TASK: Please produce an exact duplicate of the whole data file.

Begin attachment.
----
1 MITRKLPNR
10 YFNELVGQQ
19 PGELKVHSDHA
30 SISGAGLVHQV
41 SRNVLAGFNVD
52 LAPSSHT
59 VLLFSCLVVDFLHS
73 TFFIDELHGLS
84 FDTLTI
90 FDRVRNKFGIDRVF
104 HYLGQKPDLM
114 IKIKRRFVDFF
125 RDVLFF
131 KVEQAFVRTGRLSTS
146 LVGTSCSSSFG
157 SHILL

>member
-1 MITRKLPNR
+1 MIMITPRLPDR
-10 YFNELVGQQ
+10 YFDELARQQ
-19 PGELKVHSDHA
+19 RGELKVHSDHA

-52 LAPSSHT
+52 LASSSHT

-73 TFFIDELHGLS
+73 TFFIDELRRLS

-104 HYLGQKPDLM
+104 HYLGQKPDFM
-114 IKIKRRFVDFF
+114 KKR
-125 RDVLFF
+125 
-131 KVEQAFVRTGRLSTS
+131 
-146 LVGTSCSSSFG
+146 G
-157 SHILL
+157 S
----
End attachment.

1 MITRKLPNR
10 YFNELVGQQ
19 PGELKVHSDHA
30 SISGAGLVHQV
41 SRNVLAGFNVD
52 LAPSSHT
59 VLLFSCLVVDFLHS
73 TFFIDELHGLS
84 FDTLTI
90 FDRVRNKFGIDRVF
104 HYLGQKPDLM
114 IKIKRRFVDFF
125 RDVLFF
131 KVEQAFVRTGRLSTS
146 LVGTSCSSSFG
157 SHILL

>member
-1 MITRKLPNR
+1 MIMITPRLPDR
-10 YFNELVGQQ
+10 YFDELARQQ
-19 PGELKVHSDHA
+19 RGELKVHSDHA

-52 LAPSSHT
+52 LASSSHT

-73 TFFIDELHGLS
+73 TFFIDELRRLS

-104 HYLGQKPDLM
+104 HYLGQKPDFM
-114 IKIKRRFVDFF
+114 KKR
-125 RDVLFF
+125 
-131 KVEQAFVRTGRLSTS
+131 
-146 LVGTSCSSSFG
+146 G
-157 SHILL
+157 S